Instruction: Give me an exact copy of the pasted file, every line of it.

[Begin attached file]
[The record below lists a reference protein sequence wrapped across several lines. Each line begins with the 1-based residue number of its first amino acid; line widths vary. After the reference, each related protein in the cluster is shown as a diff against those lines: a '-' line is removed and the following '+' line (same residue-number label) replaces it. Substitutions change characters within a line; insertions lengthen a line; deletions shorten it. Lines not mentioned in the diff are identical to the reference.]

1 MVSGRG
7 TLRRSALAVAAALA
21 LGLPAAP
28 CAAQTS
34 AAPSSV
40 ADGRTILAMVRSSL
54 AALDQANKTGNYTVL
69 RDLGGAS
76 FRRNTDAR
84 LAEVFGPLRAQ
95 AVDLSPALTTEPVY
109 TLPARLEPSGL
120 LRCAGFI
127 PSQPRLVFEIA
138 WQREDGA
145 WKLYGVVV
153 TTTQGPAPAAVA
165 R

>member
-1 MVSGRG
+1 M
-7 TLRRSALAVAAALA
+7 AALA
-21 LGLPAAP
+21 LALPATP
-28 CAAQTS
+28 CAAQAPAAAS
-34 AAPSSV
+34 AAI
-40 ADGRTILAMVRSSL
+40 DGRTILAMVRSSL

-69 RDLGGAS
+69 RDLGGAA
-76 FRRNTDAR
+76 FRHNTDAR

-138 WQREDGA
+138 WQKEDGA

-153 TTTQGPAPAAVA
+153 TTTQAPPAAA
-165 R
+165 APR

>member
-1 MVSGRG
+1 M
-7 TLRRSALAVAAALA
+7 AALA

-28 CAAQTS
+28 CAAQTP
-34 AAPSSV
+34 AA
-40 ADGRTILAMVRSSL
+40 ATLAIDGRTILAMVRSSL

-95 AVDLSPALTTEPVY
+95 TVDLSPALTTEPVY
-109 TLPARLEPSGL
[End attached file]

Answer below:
[The record below lists a reference protein sequence wrapped across several lines. Each line begins with the 1-based residue number of its first amino acid; line widths vary. After the reference, each related protein in the cluster is shown as a diff against those lines: a '-' line is removed and the following '+' line (same residue-number label) replaces it. Substitutions change characters within a line; insertions lengthen a line; deletions shorten it. Lines not mentioned in the diff are identical to the reference.]

1 MVSGRG
7 TLRRSALAVAAALA
21 LGLPAAP
28 CAAQTS
34 AAPSSV
40 ADGRTILAMVRSSL
54 AALDQANKTGNYTVL
69 RDLGGAS
76 FRRNTDAR
84 LAEVFGPLRAQ
95 AVDLSPALTTEPVY
109 TLPARLEPSGL
120 LRCAGFI
127 PSQPRLVFEIA
138 WQREDGA
145 WKLYGVVV
153 TTTQGPAPAAVA
165 R

>member
-1 MVSGRG
+1 M
-7 TLRRSALAVAAALA
+7 AALA
-21 LGLPAAP
+21 LALPATP
-28 CAAQTS
+28 CAAQAPAAAS
-34 AAPSSV
+34 AAI
-40 ADGRTILAMVRSSL
+40 DGRTILAMVRSSL

-69 RDLGGAS
+69 RDLGGAA
-76 FRRNTDAR
+76 FRHNTDAR

-138 WQREDGA
+138 WQKEDGA

-153 TTTQGPAPAAVA
+153 TTTQAPPAAA
-165 R
+165 APR

>member
-1 MVSGRG
+1 M
-7 TLRRSALAVAAALA
+7 AALA

-28 CAAQTS
+28 CAAQTP
-34 AAPSSV
+34 AA
-40 ADGRTILAMVRSSL
+40 ATLAIDGRTILAMVRSSL

-95 AVDLSPALTTEPVY
+95 TVDLSPALTTEPVY
-109 TLPARLEPSGL